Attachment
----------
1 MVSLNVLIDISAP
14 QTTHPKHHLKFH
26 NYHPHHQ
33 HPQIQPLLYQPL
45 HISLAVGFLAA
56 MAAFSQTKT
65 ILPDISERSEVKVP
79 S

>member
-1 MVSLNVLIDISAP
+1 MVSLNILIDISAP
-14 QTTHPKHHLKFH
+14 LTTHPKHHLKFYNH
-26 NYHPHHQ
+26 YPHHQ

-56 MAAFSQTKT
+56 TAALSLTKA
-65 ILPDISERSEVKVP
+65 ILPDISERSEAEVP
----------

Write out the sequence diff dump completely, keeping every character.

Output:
1 MVSLNVLIDISAP
14 QTTHPKHHLKFH
26 NYHPHHQ
33 HPQIQPLLYQPL
45 HISLAVGFLAA
56 MAAFSQTKT
65 ILPDISERSEVKVP
79 S

>member
-1 MVSLNVLIDISAP
+1 MVSLNILIDISAP
-14 QTTHPKHHLKFH
+14 LTTHPKHHLKFYNH
-26 NYHPHHQ
+26 YPHHQ

-56 MAAFSQTKT
+56 TAALSLTKA
-65 ILPDISERSEVKVP
+65 ILPDISERSEAEVP